A Terrible Liar: A Memoir

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Harpercollins, Nov 1, 1993 - Actors
1 Review
The revealing and anecdote-filled memoir of the first 50 years in the life of one of our leading actors. "Cronyn can tell a good story. . . . This is not a one-man show of his life and times; rather, it is an investigation into what makes him tick. . . ".--New York Times Book Review. Photos.

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Review: A Terrible Liar: A Memoir

User Review  - Cynthia Montgomery - Goodreads

I enjoyed reading about the life of a true studied actor. A friendly easy read and very informative. He reveals a sense of humor and humility when it came to his accomplishments. He gives great advise to those who are interested in acting, especially on the stage. Read full review

Contents

Section 1
7
Section 2
11
Section 3
19
Copyright

36 other sections not shown

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About the author (1993)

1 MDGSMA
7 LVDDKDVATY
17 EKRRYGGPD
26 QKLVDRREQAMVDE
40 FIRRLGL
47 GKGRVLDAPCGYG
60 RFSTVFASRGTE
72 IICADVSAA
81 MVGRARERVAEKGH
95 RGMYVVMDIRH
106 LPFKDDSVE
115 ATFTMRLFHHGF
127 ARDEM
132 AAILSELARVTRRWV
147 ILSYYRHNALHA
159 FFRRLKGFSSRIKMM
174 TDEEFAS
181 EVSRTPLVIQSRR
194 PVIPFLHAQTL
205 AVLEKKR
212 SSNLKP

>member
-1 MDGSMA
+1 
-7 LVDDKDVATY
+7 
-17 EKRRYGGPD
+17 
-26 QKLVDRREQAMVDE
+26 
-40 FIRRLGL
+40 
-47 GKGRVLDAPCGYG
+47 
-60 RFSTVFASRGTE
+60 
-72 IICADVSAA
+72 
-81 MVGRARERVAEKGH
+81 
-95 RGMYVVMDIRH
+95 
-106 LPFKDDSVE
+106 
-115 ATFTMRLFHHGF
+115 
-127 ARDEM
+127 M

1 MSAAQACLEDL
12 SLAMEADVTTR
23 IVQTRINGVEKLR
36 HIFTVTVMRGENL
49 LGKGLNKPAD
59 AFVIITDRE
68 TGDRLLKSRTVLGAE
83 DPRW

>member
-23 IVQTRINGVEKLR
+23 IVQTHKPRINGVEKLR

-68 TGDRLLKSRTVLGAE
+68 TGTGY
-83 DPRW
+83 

Hume Cronyn was born in London, Ontario, Canada on July 18, 1911. He attended Ridley College, McGill University, Montreal for pre-law and the American Academy of Dramatic Arts, New York and the Mozarteum, Salzburg, Austria for acting. He had simultaneous careers on stage and screen and had a significant Broadway presence, in the form of actor, director, producer and writer since the 1930s. He married actress Jessica Tandy in 1942, and the two went on to perform in numerous plays and movies together. His first appeared on Broadway in Three Men on a Horse in 1934. His other Broadway credits include Room Service, Boy Meets Girl, The Fourposter, A Delicate Balance, and The Gin Game. He won a Tony Award in 1964 for his performance as Polonius in Hamlet. In 1994, Cronyn and Tandy won the first Tony Award for lifetime theatrical achievement. His screen debut was in Alfred Hitchcock's Shadow of a Doubt in 1943. His other screen credits include Lifeboat, Brute Force, The Green Years, Cocoon, Batteries Not Included, To Dance with the White Dog, and Camilla. He also collaborated on the screenplays for Rope in 1948 and Under Capricorn in 1949. He was awarded the Officer of the Order of Canada for his services to drama in 1988. He wrote an autobiography in 1991 entitled A Terrible Liar: A Memoir. He died of prostate cancer on June 15, 2003.

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